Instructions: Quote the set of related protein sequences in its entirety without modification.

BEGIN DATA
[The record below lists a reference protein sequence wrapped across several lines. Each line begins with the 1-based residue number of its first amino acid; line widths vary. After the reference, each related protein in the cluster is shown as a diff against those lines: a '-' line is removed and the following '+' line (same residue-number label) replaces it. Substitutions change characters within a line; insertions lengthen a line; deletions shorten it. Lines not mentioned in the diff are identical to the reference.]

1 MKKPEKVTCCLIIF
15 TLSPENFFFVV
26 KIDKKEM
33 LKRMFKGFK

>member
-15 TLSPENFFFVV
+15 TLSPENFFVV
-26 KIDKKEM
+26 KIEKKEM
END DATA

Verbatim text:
[The record below lists a reference protein sequence wrapped across several lines. Each line begins with the 1-based residue number of its first amino acid; line widths vary. After the reference, each related protein in the cluster is shown as a diff against those lines: a '-' line is removed and the following '+' line (same residue-number label) replaces it. Substitutions change characters within a line; insertions lengthen a line; deletions shorten it. Lines not mentioned in the diff are identical to the reference.]

1 MKKPEKVTCCLIIF
15 TLSPENFFFVV
26 KIDKKEM
33 LKRMFKGFK

>member
-15 TLSPENFFFVV
+15 TLSPENFFVV
-26 KIDKKEM
+26 KIEKKEM